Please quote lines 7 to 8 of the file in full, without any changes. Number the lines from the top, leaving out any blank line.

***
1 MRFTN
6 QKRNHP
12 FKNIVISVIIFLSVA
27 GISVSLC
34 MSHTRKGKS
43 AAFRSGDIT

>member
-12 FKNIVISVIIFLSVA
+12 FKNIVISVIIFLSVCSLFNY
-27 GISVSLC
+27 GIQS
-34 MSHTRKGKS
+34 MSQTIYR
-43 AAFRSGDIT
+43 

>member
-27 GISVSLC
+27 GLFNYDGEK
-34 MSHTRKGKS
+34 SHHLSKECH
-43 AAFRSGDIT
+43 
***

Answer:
>member
-12 FKNIVISVIIFLSVA